US helping Nepalese soldiers fight Maoists

by Kedar Man Singh

AFP (2004)

A team of 49 military experts from the United States is in Nepal to train soldiers to better fight Maoist rebels, diplomats said.

Robert K. Boggs, deputy head of the US embassy here, said the team was working with the Nepalese army in areas most affected by the six-year Maoist insurgency and would be in the country for a few weeks.

"They are really helping the Nepalese army," he said.

"But the US army team is not here, I repeat, not here to launch a joint military operation against the Maoist rebels," Boggs said, refuting such claims made in the local media.

He said the team would also train the Nepalese army to operate arms it had recently acquired from the United States.

A consignment of 3,000 M-16 rifles from the United States arrived in Nepal this month. It was part of a total 5,000 rifles Washington agreed to provide Nepal, Boggs said.

The consignment was unrelated to 12 million dollars offered this month by the United States to help the government in its battle with the Maoists, which has claimed more than 7,700 lives.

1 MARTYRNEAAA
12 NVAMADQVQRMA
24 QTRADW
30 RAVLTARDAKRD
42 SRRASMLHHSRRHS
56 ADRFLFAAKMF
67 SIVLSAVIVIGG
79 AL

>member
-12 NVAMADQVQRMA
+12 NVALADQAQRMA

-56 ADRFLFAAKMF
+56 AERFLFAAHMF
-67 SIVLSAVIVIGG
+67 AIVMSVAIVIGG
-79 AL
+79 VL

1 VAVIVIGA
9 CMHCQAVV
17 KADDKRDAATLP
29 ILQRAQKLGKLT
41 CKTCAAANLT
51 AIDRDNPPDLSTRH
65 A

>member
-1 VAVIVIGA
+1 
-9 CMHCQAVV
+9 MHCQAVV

Boggs said President George Bush had also asked the US Congress for an additional grant of 20 million dollars.

Last year a military team from the US Pacific command toured far western parts of the Himalayan kingdom to assess the government's needs.

Washington is said to be dismayed by the growing strength of the insurgency, concerned for both its human cost and the threat it poses to democracy in Nepal.

The State Department has issued several warnings to Americans in the kingdom in the wake of repeated Maoist threats against Washington's diplomats.

The killing by suspected Maoists of two local US-employed security guards last year and in December 2001 has also raised concern.

The Maoists resent any financial aid offered by Washington to the Nepalese government. They have twice attacked and damaged Coca-Cola factories in Nepal in protest.

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